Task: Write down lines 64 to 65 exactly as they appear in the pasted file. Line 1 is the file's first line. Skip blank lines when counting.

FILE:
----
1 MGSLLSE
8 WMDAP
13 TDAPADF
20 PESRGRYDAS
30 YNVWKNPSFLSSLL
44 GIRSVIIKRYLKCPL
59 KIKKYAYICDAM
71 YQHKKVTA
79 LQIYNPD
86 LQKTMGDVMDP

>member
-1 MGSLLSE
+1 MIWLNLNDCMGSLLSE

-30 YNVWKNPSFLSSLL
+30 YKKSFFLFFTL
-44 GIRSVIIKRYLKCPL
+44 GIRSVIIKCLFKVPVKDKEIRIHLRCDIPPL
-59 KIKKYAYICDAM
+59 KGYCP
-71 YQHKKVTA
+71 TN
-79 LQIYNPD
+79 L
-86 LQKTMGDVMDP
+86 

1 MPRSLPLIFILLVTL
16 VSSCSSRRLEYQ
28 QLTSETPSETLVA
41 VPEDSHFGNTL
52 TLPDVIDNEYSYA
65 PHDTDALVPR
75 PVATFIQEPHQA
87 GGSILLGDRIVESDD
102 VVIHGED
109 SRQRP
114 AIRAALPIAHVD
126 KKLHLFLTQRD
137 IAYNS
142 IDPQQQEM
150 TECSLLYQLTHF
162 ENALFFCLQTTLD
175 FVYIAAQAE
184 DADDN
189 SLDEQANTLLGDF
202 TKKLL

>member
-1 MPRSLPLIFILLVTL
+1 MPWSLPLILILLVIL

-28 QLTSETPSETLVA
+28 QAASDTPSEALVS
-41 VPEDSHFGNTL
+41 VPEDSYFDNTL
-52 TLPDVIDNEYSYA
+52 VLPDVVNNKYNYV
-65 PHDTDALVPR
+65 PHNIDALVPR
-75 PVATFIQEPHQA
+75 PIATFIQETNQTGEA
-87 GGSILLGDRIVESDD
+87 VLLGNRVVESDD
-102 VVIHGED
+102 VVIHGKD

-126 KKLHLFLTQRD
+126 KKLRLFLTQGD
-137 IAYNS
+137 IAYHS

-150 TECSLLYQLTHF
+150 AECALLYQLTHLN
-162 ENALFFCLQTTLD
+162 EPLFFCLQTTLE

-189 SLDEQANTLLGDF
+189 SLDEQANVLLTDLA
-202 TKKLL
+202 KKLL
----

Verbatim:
+126 KKLRLFLTQGD
-137 IAYNS